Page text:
The importance of leadership in any organization cannot be understated. Poorly lead companies often produce poor results. Similarly, a great leader can turn any organization around helping to make it thrive. With so many businesses and agencies investing in leadership training seminars and leadership development programs, why is that we still have poorly performing organizations? Is there an inherent problem with the training itself or is something else going on?
When considering leadership training programs for yourself or your organization, it’s important to really think about what you are trying to get out of the program.
Based on my personal experience over the last few decades, I offer the following reasons why traditional leadership training is failing. In addition, I offer my recommendations on how to improve it for the better.
Lack of Emphasis on Leadership Development
How can an organization develop leaders if they don’t ever emphasize the importance of leadership? Few leaders are ever born however most are made. Leadership is a skill that must be learned just like anything else. If an organization desires for their staff to become excellent leaders then they must emphasize the importance of leadership by creating a culture that values leadership principles.
I’ve worked for several companies over the years and one such company had a lackluster attitude about leadership. The supervisors didn’t care much for developing their people and the executive team never left their office to interact with the employees. Staff turnover was very high. In fact, we had new employees coming and going on a weekly basis. The supervisors were overworked and stressed and the employees couldn’t get any guidance from upper management. In addition to this, morale was low and on-the-job injuries occurred almost daily.
Eventually, the management team brought in consultants to help make a change, however, it was a pitiful attempt to put a band-aid on the problem. Even though the consultants made a valiant attempt to effectuate change, they never received buy-in from more than half of the employees and the change effort failed.
Needless to say, I didn’t work at this company for very long. The executive team seemed too focused on profits and didn’t care to instill leadership values in their people let alone themselves. There definitely wasn’t any accountability there and no one took ownership of the company’s challenges. If the company’s executive team had just made a few small changes in how they ran the company (as well as changing their mindset), I am willing to bet that these problems would eventually have been solved.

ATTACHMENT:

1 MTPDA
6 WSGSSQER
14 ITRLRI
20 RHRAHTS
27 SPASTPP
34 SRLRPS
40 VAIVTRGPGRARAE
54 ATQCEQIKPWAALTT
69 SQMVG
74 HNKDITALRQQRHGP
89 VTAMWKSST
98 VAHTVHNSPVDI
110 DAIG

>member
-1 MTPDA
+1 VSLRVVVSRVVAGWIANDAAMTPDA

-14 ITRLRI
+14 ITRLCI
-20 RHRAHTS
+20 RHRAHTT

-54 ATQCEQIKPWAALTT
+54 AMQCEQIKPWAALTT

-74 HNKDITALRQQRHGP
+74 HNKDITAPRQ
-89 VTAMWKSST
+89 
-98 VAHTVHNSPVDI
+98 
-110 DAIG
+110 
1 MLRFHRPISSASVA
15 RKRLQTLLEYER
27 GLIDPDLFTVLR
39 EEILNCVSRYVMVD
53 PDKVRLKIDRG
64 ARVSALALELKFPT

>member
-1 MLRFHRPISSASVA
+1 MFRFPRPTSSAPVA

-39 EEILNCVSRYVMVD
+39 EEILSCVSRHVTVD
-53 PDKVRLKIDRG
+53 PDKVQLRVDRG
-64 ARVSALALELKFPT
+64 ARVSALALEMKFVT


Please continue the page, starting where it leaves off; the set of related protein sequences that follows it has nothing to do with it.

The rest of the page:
Leadership Training is Often a Secondary Priority
In any case, many organizations who do place an importance on leadership often fail to sufficiently train their employees. Leadership is not something that can be trained once a quarter or even once a month if it is expected to flourish and develop properly. Just like learning a new language or studying mathematics in school, leadership must be developed on a constant and consistent basis. Eventually, with consistency and practice, people can grow, improve themselves, and their leadership skills will become a permanent habit.
Organizations must decide to make leadership development just as important as any other on-the-job training program that they have. Leadership skills and should be taught from the first day that a new employee is hired. Better yet, leadership development should be just part of the daily culture.
At my current employer, the culture surrounding leadership development is changing. Our core group of managers, supervisors, and executives now participate in leadership training courses, exercises, and seminars on at least a bi-weekly basis. In addition, people are strongly encouraged to join a book club where leadership books are read and discussed as a group. All employees from the top down to the bottom are being included in the initiative to change our organization for the better. Furthermore, the executive team is working to develop the leaders who will take over when the current team retires or changes careers.
The Leadership Training is All Talk and No Walk
If you ever attended a leadership training course then you have most likely experienced the lecture style presentations that consultants like to give businesses and their workers. In this scenario, the teacher talks and the students sit and listen. The discussion is most often one-sided and the focus tends to be on what you should be doing as a leader.
The truth of the matter is that most people don’t like being told what to do, especially in a lecture-style manner. Lectures may work okay for children and college students, however, this approach may not necessarily be appropriate for the people attending leadership training seminars. Some people may do well with lectures, however, the majority of people need to be more engaged than that. This is especially the case if the knowledge being taught is to be fully absorbed and eventually applied. In addition, most people desire to be treated as equals rather than to be talked down to by a leadership guru.
Leadership training that utilizes cases studies, real-life examples, and hands-on exercises tend to produce better results than a standard lecture format would. In my experience, classes and seminars that use plenty of real-life examples, especially ones that highlight what you shouldn’t be doing as a leader, have the most impact. People tend to remember stories much better than a list of bullet points or special formula for success. In addition, by focusing on what not to do, the stories tend to be even easier to remember.